The International Air Transport Association (IATA) reported international scheduled traffic results for November 2009. Passenger demand was up by 2.1% compared to November 2008 while freight demand recorded a 9.5% improvement. Passenger load factors remain at pre-crisis levels of 75.4% while freight load factors stood at 56.6%.
The improvement trends for both passenger and freight are being exaggerated by the sharp fall in demand experienced during the second half of 2008. The following alternative measurements provide perspective:
Passenger demand is 6.4% better than the low point reached in the first quarter of 2009, but still 6% below the peak levels seen in early 2008. Comparing to October (and adjusting for seasonality), passenger demand in November actually fell by 0.7%, primarily due to continued weakness in North America and Europe.
Freight demand is 20% better than the low point in December 2008, but still 10% below the peak levels seen in early 2008. Comparing to October (and adjusting for seasonality), freight demand grew by 4.7%, largely on the strength of markets connected to Asia Pacific.
“Demand continues to improve, but we still have a lot of ground still to recover. We cannot anticipate any significant improvement in yields in the coming months. So, conserving cash, controlling costs and carefully matching capacity to demand remain at the keys to survival,” said Giovanni Bisignani, IATA’s Director General and CEO.
Improvements in passenger demand contain significant variances by region.
In November, demand growth was recorded by carriers from Asia-Pacific (+5.1%), Latin America (+8.2%) and the Middle East (+16.5%). Asian traffic growth is driven most directly by economic recovery (with the exception of Japan). Asian economic growth is fuelling strong demand for commodities in both Latin America and Africa. While Latin American carriers are benefitting with business growth, a 2.1% fall in African traffic indicates a loss in market share. Middle East growth of 16.5% can also be related to the strength of Asia and the ability of Middle East carriers to facilitate connection traffic to the region through Middle Eastern hubs.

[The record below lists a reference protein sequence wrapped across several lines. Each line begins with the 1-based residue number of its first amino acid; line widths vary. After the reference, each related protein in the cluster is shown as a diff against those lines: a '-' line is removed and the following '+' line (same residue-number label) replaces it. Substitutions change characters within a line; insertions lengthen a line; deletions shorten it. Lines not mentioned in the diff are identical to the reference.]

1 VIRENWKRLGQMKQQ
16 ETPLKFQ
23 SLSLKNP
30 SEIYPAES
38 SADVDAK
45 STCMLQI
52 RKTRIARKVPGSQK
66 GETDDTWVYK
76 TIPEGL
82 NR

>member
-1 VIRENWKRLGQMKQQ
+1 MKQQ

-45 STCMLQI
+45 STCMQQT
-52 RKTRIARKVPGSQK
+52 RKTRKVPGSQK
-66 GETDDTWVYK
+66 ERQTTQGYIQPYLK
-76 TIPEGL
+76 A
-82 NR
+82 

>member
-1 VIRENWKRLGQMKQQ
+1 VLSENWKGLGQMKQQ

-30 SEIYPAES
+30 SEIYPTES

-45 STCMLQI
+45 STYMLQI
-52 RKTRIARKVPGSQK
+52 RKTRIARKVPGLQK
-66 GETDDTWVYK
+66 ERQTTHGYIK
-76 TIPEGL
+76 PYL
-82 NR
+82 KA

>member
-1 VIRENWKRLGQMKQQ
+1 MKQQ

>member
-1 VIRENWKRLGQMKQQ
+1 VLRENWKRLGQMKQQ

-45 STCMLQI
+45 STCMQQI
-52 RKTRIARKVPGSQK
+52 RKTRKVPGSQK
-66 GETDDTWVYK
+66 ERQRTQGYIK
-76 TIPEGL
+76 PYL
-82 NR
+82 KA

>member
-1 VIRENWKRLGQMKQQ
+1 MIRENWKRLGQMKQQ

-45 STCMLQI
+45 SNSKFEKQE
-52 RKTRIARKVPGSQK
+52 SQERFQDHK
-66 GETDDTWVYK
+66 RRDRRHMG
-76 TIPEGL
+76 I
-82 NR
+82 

European and North American carriers both experienced a 3.0% fall in November traffic. Unemployment concerns continue to negatively impact consumer confidence in both markets. Compared to last November, European carriers have cut capacity by 3.9% and North American carriers by 6.7%. While this has boosted load factors, capacity adjustments may also be weighing on growth rates.
International freight demand
The bulk of the air freight markets connect Asia. The 14.5% growth in freight demand for Asia-Pacific’s carriers is linked to the success of stimulus packages in driving industrial output and broader economic recovery within the region.
Carriers in other regions also saw strong growth in freight as follows: Africa (+8.1%), Latin America (+17.5%), Middle East (+21.4%) and North America (+13.6%).
European carriers were the only group to post a drop in traffic, recording a 5.6% fall in demand. This reflects the lingering economic malaise in the region.